Daily briefs of the top news stories impacting Christians around the world.
In today's edition:
- Mediation Next Step in Teen Muslim-Christian Case
- Focus on the Family Announces More Layoffs
- Egypt Muslim Council: Building Churches Is 'Sin'
- Open Doors Launches Ministry for Traumatized Iraqi Children
Mediation Next Step in Teen Muslim-Christian Case
CNN reports that a Christian teen who ran away from her Muslim family in Ohio will stay in Florida for now, but will have to face her parents again. A Florida judge ordered Rifqa Bary and her parents, Mohamed and Aysha Bary, to seek mediation within 30 days. Seventeen-year-old Rifqa maintains that her father threatened to kill her when he discovered her conversion, while Rifqa's parents deny such allegations. "We wouldn't do her harm," the father said, adding that he knew his daughter was involved with Christian organizations. The Bary family is originally from Sri Lanka, and Rifqa says she fears being sent back to be killed or put in an asylum there. The teen ran from home in July to meet a pastor's family in Florida whom she met via Facebook.
Focus on the Family Announces More Layoffs
Religion News Service reports that Focus on the Family ministry announced additional layoffs Wednesday (Sept. 2), cutting its staff by 8 percent to a total of 860 people. The 75 layoffs are augmented by a decision to not fill 57 vacancies as the prominent evangelical ministry in Colorado Springs, Colo., addresses a 5 percent shortfall in its budget. Focus spokeswoman Lisa Anderson said the shortfall in the $138 million budget was due mostly to a decrease in giving from large donors affected by the economic downturn. "Many of them have really seen their own businesses be hit and so ... that, for us, translated into lower giving," she said. She said monthly donors have generally maintained their giving levels. The latest layoffs come less than a year after the ministry laid off 200 employees in November 2008.
Egypt Muslim Council: Building Churches Is 'Sin'
The Christian Post reports that a human rights group are fighting an Islamic council after the council issued a fatwa (Islamic edict) declaring that building a church is "a sin against God." According to Egyptian Union Human Rights Organization President Dr. Naguib Gabraeel, the controversy began after his group found a troubling passage in a Cairo University textbook. The passage, dealing with inheritance and execution of wills, said that "it is forbidden for a person to donate money for what would lead to sin, such as donating in his will money towards build[ing] a church, a nightclub, a gambling casino, towards promoting the alcohol industry or for building a barn for rearing pigs, cats or dogs." When asked, the Fatwa Council upheld the passage even though it contradicts Egypt's constitutional guarantee of religious freedom.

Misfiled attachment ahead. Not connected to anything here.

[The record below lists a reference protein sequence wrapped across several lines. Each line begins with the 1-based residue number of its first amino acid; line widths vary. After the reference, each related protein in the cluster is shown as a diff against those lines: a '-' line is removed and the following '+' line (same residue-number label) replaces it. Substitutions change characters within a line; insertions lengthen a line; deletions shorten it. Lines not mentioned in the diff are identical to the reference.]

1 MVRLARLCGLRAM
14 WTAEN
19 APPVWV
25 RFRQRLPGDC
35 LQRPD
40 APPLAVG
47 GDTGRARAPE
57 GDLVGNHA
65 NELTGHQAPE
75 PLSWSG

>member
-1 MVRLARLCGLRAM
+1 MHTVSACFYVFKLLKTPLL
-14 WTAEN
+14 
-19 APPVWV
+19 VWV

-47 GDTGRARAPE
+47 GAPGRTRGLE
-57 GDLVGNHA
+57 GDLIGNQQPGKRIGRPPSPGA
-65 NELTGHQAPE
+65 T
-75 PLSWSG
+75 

Open Doors Launches Ministry for Traumatized Iraqi Children
Christian Today reports that a persecution watchdog group has launched a new support ministry to children in Iraq who must live with ongoing violence. "Because we are working with a traumatized population, we have to address the issue of trauma. Training people to help traumatized children is one part of the course," said one Open Doors worker in Iraq. "Recently we gave a trauma counseling training course to help children. The group was very attentive, on-time and able to soak in the material. The group consisted of kindergarten teachers, orphanage workers, nuns, psychologists and social workers... Most of the class members had experienced a high level of violence, including car bombings, and other war related traumas themselves." The sessions work to help children and teenagers express their pain and enjoy being children again.